Use in their high profile flagship the Galaxy S21. I mean there will be three Galaxy S21 variants next year and Samsung has asked BOE to supply panels for the base Galaxy S21 variant whereas they are going to use their own display for the Galaxy S21+ and S21 Ultra. However, new information comes out today which reveals that this is not going to happen. South Korean media reports that Samsung will continue to use OLED panels from Samsung Display because the ones from BOE didn’t pass Samsung’s quality test. In fact, BOE panels didn’t pass even the first stage of testing. Usually, companies conduct various tests before going with mass production.
Samsung ordered a batch of 6.67″ OLED panels from BOE with a 90Hz refresh rate for the use in the Galaxy S21. However, BOE seems to have failed the first stage of display tests which in a way is good news for Samsung consumers as Samsung displays are regarded as the best smartphone displays on the market. With the display being the most important aspect of a phone, a lot of you showed your dismay when the news first broke out and rightfully so.
When you are paying $1000 for a flagship phone, you expect best components to go inside the handset, using BOE’s panels would be okay for budget and midrange phones but not for flagships. So it’s good news that Samsung is sticking to their displays only for the Galaxy S21.
So full-screen smartphones without a notch, or cutout or pop up cameras are the ultimate conclusion to smartphone designs. In order for that to happen companies need to fit the camera underneath the display. Oppo and Xiaomi have showcased prototypes of this new camera tech but the problem is they are prototypes which means we can’t buy them but display maker Visionox has announced mass production of a solution and the first phone that will carry a hidden selfie camera will be announced soon.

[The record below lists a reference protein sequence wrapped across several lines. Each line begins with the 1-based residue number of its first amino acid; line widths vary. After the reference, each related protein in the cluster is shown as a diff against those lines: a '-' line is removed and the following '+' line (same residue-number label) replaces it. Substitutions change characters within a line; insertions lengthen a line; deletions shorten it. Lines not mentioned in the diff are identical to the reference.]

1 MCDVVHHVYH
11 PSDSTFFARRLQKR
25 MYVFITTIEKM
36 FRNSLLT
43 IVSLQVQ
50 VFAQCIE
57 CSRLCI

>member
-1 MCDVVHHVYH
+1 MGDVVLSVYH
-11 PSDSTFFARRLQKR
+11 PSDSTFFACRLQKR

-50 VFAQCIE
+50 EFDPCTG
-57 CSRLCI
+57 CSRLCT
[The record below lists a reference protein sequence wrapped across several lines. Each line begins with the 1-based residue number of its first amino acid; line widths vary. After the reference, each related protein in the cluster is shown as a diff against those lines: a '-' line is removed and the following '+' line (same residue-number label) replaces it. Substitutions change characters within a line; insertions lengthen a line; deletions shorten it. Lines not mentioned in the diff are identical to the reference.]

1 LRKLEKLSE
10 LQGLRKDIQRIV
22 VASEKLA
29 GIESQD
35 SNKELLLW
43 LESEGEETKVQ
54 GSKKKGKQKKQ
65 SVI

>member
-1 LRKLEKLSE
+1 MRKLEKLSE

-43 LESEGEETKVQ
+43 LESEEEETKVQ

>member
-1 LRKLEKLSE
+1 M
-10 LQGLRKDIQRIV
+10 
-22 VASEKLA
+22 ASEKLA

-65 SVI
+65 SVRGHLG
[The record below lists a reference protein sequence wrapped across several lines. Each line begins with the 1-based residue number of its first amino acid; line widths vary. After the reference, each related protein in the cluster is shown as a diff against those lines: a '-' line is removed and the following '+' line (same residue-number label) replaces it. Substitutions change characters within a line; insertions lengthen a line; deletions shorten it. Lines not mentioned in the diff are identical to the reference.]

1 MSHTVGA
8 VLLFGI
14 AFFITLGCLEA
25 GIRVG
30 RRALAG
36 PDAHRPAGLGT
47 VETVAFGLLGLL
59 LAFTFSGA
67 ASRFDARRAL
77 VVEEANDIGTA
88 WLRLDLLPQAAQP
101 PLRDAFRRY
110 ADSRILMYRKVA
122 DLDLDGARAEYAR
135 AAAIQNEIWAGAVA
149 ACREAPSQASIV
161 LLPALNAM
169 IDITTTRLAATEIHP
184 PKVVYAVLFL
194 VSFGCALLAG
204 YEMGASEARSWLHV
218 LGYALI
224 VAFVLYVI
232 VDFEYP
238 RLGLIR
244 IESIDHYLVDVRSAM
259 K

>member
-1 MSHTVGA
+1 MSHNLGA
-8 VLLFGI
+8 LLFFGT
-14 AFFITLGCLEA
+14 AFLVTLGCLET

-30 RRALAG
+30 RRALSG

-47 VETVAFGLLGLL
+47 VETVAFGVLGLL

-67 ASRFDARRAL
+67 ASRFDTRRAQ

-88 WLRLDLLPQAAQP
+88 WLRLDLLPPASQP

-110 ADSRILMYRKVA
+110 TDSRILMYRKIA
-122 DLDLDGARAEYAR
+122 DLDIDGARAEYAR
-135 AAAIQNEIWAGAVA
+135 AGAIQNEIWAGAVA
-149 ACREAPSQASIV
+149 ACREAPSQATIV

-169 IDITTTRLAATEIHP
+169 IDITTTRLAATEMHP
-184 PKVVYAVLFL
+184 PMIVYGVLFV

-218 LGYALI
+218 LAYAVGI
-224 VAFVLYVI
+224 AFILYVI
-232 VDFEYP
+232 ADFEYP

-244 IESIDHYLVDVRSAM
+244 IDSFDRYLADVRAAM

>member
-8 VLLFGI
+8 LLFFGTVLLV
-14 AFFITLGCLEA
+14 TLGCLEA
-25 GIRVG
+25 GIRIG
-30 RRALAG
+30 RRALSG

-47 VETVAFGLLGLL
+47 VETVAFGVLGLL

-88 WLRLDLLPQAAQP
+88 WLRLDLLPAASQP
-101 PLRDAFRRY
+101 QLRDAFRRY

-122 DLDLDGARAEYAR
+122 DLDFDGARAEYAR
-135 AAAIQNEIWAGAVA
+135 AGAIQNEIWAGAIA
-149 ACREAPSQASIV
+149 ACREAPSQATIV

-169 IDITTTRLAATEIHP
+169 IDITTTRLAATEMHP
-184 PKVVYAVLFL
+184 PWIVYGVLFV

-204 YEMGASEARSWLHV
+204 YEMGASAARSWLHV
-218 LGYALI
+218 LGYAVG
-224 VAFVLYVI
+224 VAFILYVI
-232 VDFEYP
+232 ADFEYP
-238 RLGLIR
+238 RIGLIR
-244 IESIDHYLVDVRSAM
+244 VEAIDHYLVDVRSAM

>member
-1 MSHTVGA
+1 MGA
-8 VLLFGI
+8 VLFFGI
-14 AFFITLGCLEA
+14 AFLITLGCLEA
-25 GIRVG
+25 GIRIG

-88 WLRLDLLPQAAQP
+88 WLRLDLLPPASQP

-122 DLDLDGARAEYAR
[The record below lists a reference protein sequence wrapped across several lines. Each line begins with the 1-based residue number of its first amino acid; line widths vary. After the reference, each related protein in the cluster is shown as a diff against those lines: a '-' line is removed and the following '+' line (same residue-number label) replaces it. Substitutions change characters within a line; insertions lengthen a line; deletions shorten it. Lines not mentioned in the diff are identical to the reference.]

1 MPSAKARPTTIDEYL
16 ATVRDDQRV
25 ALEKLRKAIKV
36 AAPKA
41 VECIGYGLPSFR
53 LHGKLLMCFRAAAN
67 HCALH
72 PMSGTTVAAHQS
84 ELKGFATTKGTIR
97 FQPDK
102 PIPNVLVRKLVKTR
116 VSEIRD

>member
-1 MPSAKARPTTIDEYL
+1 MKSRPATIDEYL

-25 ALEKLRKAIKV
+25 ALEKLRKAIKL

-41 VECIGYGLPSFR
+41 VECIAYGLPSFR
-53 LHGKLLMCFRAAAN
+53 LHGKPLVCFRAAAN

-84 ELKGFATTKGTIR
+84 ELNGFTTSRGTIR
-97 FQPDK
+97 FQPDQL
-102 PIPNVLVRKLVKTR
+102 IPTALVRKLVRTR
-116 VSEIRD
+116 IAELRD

The last time we heard, companies were facing difficulties to allow in enough light and as a result, the images were kinda foggy in nature. To address this Visionox has increased the transparency of the display in the camera area of the screen, and also the company will work with device makers to offer them a software algorithm that will reportedly minimize diffraction, glare, and reduce the “fogging” effect.
This will, therefore, result in photos that are brighter and have improved clarity. Now, whether or not these claims hold true will remain to be seen but its good news that a display making company has decided to mass-produce this tech as for a company to enter mass-production of a product shows that they are confident with its quality and results. A few days ago we also learned that there are several phones with the Snapdragon 875 processor being tested with under-display camera technology which further suggests that we are closer to get that holy grail of smartphone design.Samsung is working on to bring this tech to the Galaxy S21, Nokia is also working on this tech for the Nokia 9.3. It seems the smartphone industry is going to focus on the under-display camera tech next year.